Greg Hawkes & Eddie Japan Play Cars Classics at Daryl’s House April 29 | Music | Hudson Valley | Chronogram Magazine
click to enlarge Greg Hawkes & Eddie Japan Play Cars Classics at Daryl’s House April 29
Photo by Paul McAlpine
Cars’ keyboardist Greg Hawkes in 1982.

"Just What I Needed," "My Best Friend's Girl," "Drive," "Shake It Up"—the Cars created some of the biggest hits of the 1970s and '80s. The band's image was that of cool, serious rockers, so it might be a surprise to some fans to learn that their keyboardist, Greg Hawkes, who'll play Cars classics with Boston band Eddie Japan at Daryl's House on April 29, counts big band prankster Spike Jones as one of his influences and performed musical comedy before joining the nascent new wave icons.

"Oh, I love Spike Jones!" enthuses Hawkes, who toured and recorded with comedian Martin Mull and was briefly half of a Firesign Theatre-esque duo prior to meeting Cars founders Ric Ocasek (guitar, vocals, songwriter) and Benjamin Orr (bass, vocals) when he played on the sole 1972 album by their previous project, the folk-based trio Milkwood. "I guess some sensibility of that comes out on [toy instrument-augmented Cars track] 'I'm in Touch with Your World,' which I played ratchet and Acme siren on."

Hawkes was born in Fulton, Maryland, in 1952 and majored in composition and flute at Berklee College of Music in Boston. He was with a band called Waves and doing studio work when he met Ohio transplants Ocasek and Orr during the Milkwood sessions, which led to his membership in their next project, Richard and the Rabbits. When that outfit disintegrated, he joined Mull's revue and folk rockers Orphan before replacing future Gov't Mule keyboardist Danny Louis (then known as Danny Schliftman) in the newly assembled Cars.

click to enlarge Greg Hawkes & Eddie Japan Play Cars Classics at Daryl’s House April 29
Eddie Japan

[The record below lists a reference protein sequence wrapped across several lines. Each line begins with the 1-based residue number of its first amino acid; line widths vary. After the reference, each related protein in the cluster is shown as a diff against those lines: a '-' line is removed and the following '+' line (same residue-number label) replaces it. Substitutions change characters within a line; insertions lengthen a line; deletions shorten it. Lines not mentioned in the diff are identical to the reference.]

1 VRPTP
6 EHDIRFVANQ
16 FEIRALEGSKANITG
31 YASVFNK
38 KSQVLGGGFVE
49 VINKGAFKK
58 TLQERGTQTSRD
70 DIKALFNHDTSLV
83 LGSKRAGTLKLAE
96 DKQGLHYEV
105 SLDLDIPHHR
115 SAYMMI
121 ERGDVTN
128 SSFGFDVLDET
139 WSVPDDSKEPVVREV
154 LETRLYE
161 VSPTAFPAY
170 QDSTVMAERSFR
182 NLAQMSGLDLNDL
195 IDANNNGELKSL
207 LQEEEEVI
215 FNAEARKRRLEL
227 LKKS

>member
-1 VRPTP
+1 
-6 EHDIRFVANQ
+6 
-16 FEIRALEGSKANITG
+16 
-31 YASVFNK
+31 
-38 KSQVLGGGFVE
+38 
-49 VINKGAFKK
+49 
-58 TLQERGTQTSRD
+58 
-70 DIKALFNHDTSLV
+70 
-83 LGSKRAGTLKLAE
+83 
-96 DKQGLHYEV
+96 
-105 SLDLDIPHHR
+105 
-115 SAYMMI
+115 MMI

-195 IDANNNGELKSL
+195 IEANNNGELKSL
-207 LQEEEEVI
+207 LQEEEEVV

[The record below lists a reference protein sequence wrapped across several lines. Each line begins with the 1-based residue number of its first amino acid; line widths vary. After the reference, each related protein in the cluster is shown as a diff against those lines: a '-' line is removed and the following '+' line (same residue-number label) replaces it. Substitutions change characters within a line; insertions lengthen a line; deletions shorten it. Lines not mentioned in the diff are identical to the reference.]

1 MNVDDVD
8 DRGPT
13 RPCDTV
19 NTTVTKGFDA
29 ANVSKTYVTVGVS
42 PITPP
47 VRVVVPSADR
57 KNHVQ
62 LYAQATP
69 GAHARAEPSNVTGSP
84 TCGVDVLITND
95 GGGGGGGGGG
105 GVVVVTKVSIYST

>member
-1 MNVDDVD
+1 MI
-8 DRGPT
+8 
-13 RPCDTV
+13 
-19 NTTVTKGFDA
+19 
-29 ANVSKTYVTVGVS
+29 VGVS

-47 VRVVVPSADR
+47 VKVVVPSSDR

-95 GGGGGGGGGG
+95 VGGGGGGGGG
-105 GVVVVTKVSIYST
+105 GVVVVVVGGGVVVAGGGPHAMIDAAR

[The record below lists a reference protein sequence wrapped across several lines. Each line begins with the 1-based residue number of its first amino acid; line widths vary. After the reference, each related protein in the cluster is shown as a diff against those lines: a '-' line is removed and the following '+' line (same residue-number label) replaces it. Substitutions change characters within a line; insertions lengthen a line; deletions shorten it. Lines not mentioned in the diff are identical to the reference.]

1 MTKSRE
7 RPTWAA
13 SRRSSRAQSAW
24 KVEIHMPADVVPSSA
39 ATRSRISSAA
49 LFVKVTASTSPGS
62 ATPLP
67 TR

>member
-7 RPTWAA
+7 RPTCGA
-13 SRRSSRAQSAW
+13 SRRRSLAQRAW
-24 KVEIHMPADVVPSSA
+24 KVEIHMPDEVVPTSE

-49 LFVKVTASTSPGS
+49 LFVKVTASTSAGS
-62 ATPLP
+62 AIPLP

The quintet quickly became staples on Boston's budding punk scene, and local radio airplay of their demos got the big labels a-callin'. They signed with Elektra for their 1978 debut The Cars, which sold six million copies; Candy-O came in 1979, bearing the Top 20 "Let's Go," followed by 1980's Panorama ("Touch and Go"), 1981's Shake It Up (the Top 10 title track and "Since You're Gone"), 1984's Heartbeat City ("You Might Think," "Magic," "Drive," "Hello Again"), the 1985 Top 10 single "Tonight She Comes," and 1987's Door to Door ("You Are the Girl"). The band split in 1988, although in 2005 Hawkes and Cars guitarist Elliott Easton put together the touring New Cars with Todd Rundgren and his Utopia bandmates Kasim Sultan and Prairie Prince. In 2010, the Cars started up again, minus Orr, who died in 2000, to record Move Like This in leader Ocasek's hometown of Millbrook. Following their 2018 Rock and Roll Hall of Fame induction and Ocasek's 2019 death, the surviving Cars called it a day.

Hawkes hooked up with Eddie Japan to coproduce the ensemble's 2017 album Golden Age and began playing Cars songs with the seven-piece act soon after. "I was reluctant to do it at first, because I didn't want it to be perceived as a tribute band," says the multi-instrumentalist, who indulges his lighter side by performing and recording solo ukulele versions of Beatles, Tin Pan Alley, Christmas, and, yes, Cars songs. "But the members are great musicians, and it's been really fun. So we've kept it going, just doing a show once in a while. Forty-five years after the first Cars album came out, I'm still amazed that people know the songs—let alone that I'm still playing them."

About The Author

Peter Aaron

Peter Aaron is the arts editor for Chronogram.
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